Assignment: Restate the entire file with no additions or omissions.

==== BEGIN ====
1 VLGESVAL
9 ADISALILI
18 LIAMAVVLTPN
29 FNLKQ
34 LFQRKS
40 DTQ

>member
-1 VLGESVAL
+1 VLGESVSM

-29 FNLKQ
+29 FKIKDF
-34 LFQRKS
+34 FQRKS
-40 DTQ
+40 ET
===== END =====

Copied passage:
1 VLGESVAL
9 ADISALILI
18 LIAMAVVLTPN
29 FNLKQ
34 LFQRKS
40 DTQ

>member
-1 VLGESVAL
+1 VLGESVSM

-29 FNLKQ
+29 FKIKDF
-34 LFQRKS
+34 FQRKS
-40 DTQ
+40 ET